return this;
    }
    ...
    private static void LoadDataToWorksheet<T>(ExcelWorksheet worksheet, IEnumerable<T> records)
    {
    worksheet.Cells["A1"].LoadFromCollection(records, true);
    }
    }
    }

    In this method, we delegate the heavy lifting of Excel geneartion logic to the EPPlus library. The LoadDataToWorksheet method delegats its task to EPPlus’s LoadFromCollection method. The second parameter true indicates that we want to print the header row.

    We could also manually create a DataTable instance and use the LoadFromDataTable method. Consider it if you want a custom LoadFromCollection implementation that offers more control.

    You can learn more on available EPPlus API by glancing through the test cases.

    Before customizing the AddWorksheet method further, let’s add some classes defining the table structure.

Adding export view-models

  1. Say we want to export the following details of some students, Id, Name, Date of Birth, Gender. We’ll be start by defining those properties in a POCO.

    // ExportToExcel/ExportToExcel.Services/ExportViewModels/StudentExportViewModel.cs
    using System;
    namespace ExportToExcel.Services.ExportViewModels
    {
    public enum Gender
    {
    Male,
    Female
    }
    public class StudentExportViewModel
    {
    public string Id { get; set; }
    public string Name { get; set; }
    public DateTime DateOfBirth { get; set; }
    public Gender Gender { get; set; }
    }
    }

  2. To demonstrate multiple worksheet generation, I’ll also add ReligionExportViewModel class.

    // ExportToExcel/ExportToExcel.Services/ExportViewModels/ReligionExportViewModel.cs
    namespace ExportToExcel.Services.ExportViewModels
    {
    public class ReligionExportViewModel
    {
    public string Name { get; set; }
    }
    }

Customizing the column header name

LoadFromCollection method will automatically set the column name based on the property name. To set DateOfBirth column header name to Date of Birth we can annotate the property with DisplayName attribute. If you picked LoadFromDataTable approach, you’ll need to manually set the column name by taking the attribute value using reflection.

// ExportToExcel/ExportToExcel.Services/ExportViewModels/StudentExportViewModel.cs
using System;
using System.ComponentModel;
using ExportToExcel.Services;
namespace ExportToExcel.Services.ExportViewModels
{
...
public class StudentExportViewModel : IExportViewModel
{
...
[DisplayName("Date of Birth")]
public DateTime DateOfBirth { get; set; }
...
}
}

Ignore certain properties from being exported to Excel

At this point, the logic adds column header for all the public properties. Let’s see how we can exclude StudentExportViewModel.Id property.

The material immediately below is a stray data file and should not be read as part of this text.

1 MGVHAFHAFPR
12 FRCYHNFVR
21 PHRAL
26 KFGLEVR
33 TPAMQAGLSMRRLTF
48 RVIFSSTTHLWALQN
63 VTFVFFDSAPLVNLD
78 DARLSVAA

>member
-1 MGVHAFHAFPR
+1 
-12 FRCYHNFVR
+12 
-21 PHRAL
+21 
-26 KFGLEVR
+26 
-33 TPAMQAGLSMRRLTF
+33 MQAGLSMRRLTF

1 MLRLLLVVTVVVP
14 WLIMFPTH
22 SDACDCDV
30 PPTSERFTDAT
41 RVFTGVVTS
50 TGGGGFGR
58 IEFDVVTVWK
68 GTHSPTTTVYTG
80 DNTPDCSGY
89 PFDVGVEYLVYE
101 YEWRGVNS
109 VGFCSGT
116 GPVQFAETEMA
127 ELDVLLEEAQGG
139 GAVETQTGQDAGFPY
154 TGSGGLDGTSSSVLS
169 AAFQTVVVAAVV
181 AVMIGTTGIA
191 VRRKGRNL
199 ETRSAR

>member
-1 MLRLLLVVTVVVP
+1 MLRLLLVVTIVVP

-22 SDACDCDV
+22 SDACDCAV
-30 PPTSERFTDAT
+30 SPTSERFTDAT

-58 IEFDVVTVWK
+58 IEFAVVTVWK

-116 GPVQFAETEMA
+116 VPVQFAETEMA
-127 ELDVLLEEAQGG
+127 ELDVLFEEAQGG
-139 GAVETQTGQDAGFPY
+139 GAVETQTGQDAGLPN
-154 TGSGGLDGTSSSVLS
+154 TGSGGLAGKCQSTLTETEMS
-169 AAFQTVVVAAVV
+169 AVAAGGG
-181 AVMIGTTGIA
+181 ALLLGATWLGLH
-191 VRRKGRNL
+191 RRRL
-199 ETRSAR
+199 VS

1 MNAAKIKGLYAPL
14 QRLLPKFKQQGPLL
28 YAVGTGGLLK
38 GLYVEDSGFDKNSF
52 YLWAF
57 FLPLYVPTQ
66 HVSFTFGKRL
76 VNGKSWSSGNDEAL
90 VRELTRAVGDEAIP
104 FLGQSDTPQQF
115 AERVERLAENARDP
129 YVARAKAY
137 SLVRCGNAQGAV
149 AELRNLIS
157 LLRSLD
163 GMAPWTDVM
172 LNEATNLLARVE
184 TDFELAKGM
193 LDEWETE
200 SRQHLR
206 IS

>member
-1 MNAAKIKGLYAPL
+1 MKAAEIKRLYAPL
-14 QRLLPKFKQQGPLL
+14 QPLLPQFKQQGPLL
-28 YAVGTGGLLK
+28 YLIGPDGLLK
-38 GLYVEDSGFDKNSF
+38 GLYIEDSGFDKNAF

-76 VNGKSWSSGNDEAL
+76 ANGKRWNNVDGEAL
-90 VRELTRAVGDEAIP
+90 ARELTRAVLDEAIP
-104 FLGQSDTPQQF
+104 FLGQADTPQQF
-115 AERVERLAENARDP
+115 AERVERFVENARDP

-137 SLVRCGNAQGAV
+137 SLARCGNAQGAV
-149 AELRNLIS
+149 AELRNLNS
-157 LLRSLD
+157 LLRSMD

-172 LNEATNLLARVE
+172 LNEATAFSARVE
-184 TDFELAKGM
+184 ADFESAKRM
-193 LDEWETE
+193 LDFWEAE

Annotate StudentExportViewModel class with EpplusTable attribute and the Id property with the EpplusIgnore attribute.

// ExportToExcel/ExportToExcel.Services/ExportViewModels/StudentExportViewModel.cs
using System;
using OfficeOpenXml.Attributes;
namespace ExportToExcel.Services.ExportViewModels
{
...
[EpplusTable]
public class StudentExportViewModel
{
[EpplusIgnore]
public string Id { get; set; }
...
}
}

That’s all what we need to do. LoadFromDataCollection method will take care of the rest.

Formatting the displayed date values

Now we have a problem with DateTime properties. We’ll see some numbers in the exported Excel instead of the actual date. Let’s see how we can fix it.

One approach would be to directly set the formatted string in the view-model or define a read only property that returns the desired string representation of the date. While this will work, we can automate this task by using little bit of reflection.

// ExportToExcel/ExportToExcel.Services/Concrete/GenerateExcelService.cs
using System;
using System.Collections.Generic;
using System.Linq;
using System.Reflection;
using System.Threading.Tasks;
using ExportToExcel.Services.Dtos;
using OfficeOpenXml;
using OfficeOpenXml.Attributes;
namespace ExportToExcel.Services.Concrete
{
public class GenerateExcelService : IGenerateExcelService
{
...
public IGenerateExcelService AddWorksheet<ViewModelType>(WorksheetArgs<ViewModelType> worksheetArgs)
{
...
LoadDataToWorksheet(worksheet, worksheetArgs.Records);
FormatDateDisplayValue<ViewModelType>(worksheet);
return this;
}
...
private void FormatDateDisplayValue<T>(ExcelWorksheet worksheet)
{
var properties = GetNotIgnoredProperties<T>();
var dateColumnIndexes = new List<int>();
for (var i = 0; i < properties.Length; i++)
{
var currentPropertyType = properties[i].PropertyType;
if (currentPropertyType == typeof(DateTime) || currentPropertyType == typeof(DateTime?))
{
dateColumnIndexes.Add(i + 1); // first column index starts in 1
}
}
dateColumnIndexes.ForEach(columnIndex =>
{
worksheet.Column(columnIndex).Style.Numberformat.Format = _dateFormat;
});
}
private static PropertyInfo[] GetNotIgnoredProperties<ViewModelType>()
{
return typeof(ViewModelType)
.GetProperties(BindingFlags.Instance | BindingFlags.Public)
.Where(p => !Attribute.IsDefined(p, typeof(EpplusTableColumnAttribute)) && !Attribute.IsDefined(p, typeof(EpplusIgnore)))
.ToArray();
}
}
}

Styling the header row

Let’s differentiate our header row by making the text bold and adding a fill.

// ExportToExcel/ExportToExcel.Services/Concrete/GenerateExcelService.cs
using System;
using System.Collections.Generic;
using System.Drawing;
using System.Linq;
using System.Reflection;
using System.Threading.Tasks;
using ExportToExcel.Services.Dtos;
using ExportToExcel.Services.Utils;